Every job can be replaced. Except yours, right? It is a mantra that has been going on ever since the University of Oxford came out with their report on job automation (spoiler alert: 80% of jobs can be replaced). This week we came across three interesting articles that shine some new light on this discussion.
1. Doctors and Lawyers beware!
For the Harvard Business Review the brothers Susskind conducted around 100 interviews, not with mainstream professionals but with leaders and new providers in eight professional fields: health, law, education, audit, tax, consulting, journalism, architecture, and divinity. Their focus was on what has actually been achieved at the cutting edge.
As their research shows, when professional work is broken down into component parts, many of the tasks involved turn out to be routine and process-based. They do not in fact call for judgment, creativity, or empathy.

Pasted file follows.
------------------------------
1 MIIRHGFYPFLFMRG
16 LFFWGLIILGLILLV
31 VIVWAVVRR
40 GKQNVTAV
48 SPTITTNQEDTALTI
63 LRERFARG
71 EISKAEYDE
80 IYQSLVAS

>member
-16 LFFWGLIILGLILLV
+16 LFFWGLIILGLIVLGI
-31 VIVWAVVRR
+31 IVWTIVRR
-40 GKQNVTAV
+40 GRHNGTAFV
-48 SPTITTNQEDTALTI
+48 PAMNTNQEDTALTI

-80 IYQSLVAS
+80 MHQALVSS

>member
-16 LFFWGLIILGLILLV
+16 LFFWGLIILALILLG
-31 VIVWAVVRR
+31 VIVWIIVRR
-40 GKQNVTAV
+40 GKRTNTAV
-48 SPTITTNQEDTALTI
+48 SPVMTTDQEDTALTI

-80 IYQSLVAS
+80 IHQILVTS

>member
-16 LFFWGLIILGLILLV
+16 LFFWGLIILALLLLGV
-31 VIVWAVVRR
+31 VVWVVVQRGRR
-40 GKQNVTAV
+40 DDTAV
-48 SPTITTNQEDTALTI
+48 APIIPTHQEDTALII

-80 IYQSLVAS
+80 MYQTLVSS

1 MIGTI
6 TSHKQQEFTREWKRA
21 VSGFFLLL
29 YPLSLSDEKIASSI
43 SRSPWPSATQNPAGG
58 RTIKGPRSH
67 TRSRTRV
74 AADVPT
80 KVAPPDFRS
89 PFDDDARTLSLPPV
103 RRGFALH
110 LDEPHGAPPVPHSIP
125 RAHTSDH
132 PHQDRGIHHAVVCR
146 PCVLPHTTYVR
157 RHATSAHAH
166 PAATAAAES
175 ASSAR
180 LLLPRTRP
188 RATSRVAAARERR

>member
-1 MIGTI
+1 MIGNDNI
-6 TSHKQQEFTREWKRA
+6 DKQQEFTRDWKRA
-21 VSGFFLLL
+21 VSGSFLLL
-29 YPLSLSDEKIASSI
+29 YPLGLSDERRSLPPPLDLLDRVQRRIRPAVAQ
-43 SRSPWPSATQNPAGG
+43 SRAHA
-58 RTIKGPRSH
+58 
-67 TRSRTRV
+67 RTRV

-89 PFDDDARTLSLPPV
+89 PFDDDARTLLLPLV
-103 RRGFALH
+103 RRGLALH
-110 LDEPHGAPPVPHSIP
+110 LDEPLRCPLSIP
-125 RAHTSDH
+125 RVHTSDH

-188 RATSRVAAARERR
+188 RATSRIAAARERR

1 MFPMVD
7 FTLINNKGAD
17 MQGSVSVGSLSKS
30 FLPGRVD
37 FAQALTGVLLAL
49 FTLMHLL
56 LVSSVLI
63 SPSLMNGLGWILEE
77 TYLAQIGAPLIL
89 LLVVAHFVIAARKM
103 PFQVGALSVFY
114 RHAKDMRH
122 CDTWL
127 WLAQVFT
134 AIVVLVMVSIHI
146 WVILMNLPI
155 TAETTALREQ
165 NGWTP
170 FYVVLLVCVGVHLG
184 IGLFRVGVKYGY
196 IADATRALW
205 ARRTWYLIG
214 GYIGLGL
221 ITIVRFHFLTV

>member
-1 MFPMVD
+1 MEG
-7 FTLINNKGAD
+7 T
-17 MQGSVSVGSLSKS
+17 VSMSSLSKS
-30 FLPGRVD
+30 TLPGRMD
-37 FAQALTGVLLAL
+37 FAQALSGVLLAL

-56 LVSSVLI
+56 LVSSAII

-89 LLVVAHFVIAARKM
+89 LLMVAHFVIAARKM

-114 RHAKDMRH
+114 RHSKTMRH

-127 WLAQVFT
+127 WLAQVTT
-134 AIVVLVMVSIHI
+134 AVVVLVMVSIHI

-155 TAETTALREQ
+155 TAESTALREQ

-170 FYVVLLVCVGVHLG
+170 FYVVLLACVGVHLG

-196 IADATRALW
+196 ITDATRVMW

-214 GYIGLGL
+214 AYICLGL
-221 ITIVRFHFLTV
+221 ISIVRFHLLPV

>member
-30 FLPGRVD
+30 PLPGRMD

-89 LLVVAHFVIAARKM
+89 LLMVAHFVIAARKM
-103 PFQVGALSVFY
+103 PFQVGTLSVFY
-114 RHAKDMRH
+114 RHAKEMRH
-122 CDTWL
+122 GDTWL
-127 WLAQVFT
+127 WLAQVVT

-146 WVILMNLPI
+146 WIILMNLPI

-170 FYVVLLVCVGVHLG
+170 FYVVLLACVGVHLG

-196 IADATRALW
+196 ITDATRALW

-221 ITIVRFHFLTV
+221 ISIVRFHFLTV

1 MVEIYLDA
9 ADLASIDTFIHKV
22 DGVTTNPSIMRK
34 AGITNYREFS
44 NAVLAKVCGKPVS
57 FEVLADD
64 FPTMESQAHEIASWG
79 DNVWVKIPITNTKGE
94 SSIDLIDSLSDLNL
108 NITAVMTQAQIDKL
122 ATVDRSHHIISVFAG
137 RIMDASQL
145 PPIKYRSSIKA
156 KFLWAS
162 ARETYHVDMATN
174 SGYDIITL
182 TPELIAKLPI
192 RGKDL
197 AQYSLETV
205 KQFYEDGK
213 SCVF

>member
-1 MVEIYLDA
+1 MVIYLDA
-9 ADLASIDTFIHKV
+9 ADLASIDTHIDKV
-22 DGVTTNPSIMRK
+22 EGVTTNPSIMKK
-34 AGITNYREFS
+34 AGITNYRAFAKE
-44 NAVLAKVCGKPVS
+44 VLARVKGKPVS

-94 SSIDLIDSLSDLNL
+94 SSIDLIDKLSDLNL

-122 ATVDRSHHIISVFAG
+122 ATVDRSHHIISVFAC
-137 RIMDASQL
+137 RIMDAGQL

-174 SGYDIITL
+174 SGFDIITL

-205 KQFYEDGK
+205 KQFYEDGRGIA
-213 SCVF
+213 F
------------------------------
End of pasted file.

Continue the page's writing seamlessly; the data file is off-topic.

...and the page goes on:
2. Fund managers, it was nice knowing you
Mean while Bridgewater Associates (the world’s largest hedge fund) is building a piece of software to automate the day-to-day management of the firm, including hiring, firing and other strategic decision-making.
“The role of many remaining humans at the firm wouldn’t be to make individual choices but to design the criteria by which the system makes decisions, intervening when something isn’t working,” wrote the Wallstreet Journal.
3. Taking the robot out of the human
Tech world has a more nuanced approach to this trend. They did an interview with professor Leslie Willcocks (London School of Economics). He says that in reality, changes to the nature of our jobs will be less drastic, further away and more manageable than most people believe.
The article when goes on to say that automations still has its limits. There are some things that robots just cannot do like medical management, underwriting, case reviews, speak or comprehend colloquial slang, understand people’s emotions and think on their feet.
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